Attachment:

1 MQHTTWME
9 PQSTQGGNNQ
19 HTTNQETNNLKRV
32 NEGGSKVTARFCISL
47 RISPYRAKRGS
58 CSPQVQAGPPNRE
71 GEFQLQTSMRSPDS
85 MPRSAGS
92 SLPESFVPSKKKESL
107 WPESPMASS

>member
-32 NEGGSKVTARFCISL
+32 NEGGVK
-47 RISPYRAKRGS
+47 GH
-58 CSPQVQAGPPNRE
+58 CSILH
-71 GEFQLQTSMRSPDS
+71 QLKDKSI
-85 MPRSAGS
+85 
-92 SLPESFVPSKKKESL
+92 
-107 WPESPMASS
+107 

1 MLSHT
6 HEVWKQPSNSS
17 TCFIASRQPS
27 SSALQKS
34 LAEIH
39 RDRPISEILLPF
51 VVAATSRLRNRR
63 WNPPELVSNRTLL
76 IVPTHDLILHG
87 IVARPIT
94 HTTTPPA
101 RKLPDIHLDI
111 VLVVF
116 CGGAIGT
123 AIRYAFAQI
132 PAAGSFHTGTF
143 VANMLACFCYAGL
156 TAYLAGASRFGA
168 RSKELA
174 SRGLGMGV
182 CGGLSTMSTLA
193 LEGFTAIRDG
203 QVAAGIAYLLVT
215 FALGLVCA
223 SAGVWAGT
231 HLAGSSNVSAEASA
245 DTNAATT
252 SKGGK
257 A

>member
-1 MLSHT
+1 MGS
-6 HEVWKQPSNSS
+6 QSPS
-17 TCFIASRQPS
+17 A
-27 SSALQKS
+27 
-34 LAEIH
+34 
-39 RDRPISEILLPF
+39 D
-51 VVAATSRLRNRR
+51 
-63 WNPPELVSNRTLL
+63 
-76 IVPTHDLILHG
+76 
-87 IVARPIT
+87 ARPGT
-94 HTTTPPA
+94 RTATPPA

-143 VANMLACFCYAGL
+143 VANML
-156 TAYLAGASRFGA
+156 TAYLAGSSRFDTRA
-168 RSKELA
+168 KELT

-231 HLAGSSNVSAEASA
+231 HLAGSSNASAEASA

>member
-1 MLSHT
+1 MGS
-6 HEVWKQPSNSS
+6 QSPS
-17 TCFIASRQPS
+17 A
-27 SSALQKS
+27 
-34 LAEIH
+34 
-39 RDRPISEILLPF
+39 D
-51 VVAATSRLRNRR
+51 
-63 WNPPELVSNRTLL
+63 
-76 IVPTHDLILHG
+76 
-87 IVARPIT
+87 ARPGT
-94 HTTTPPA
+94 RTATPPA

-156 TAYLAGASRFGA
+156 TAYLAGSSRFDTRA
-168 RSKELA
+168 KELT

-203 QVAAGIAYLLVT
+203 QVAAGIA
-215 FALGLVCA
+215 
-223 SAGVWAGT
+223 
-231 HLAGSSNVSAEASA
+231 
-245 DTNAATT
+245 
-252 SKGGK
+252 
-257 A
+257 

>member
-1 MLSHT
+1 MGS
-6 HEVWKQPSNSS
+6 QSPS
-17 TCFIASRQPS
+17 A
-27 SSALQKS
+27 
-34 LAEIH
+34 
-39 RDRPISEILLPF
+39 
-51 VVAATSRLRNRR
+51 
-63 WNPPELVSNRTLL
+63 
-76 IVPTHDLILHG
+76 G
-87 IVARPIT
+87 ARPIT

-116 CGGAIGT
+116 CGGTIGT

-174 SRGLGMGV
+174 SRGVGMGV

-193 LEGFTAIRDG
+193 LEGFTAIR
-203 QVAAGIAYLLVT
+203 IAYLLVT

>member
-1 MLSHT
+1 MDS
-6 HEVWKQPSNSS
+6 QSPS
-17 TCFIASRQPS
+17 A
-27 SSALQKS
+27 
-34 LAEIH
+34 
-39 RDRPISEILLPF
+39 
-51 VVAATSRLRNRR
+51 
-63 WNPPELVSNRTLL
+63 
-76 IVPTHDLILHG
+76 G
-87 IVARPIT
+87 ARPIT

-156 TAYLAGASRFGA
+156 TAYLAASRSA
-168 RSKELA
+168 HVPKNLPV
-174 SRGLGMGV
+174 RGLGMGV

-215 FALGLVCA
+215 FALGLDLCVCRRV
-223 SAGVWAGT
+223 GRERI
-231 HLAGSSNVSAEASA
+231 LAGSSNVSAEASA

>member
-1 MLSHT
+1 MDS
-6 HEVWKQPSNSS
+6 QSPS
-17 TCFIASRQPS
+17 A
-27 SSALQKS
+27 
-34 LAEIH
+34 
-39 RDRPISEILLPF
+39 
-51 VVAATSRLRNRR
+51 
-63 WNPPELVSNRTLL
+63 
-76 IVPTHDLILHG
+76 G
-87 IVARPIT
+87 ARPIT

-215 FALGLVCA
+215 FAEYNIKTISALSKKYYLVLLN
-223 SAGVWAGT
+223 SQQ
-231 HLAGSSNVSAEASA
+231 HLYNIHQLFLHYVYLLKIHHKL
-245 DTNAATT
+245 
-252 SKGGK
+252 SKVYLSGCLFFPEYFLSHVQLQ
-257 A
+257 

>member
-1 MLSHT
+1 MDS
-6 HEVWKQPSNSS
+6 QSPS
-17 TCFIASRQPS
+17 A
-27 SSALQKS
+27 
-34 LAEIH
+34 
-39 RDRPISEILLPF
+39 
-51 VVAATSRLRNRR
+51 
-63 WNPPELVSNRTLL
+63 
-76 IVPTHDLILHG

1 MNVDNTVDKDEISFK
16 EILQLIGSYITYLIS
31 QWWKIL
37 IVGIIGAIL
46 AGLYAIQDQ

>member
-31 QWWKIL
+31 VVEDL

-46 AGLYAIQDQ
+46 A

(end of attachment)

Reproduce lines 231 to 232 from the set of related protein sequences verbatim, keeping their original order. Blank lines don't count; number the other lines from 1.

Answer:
-34 LAEIH
+34 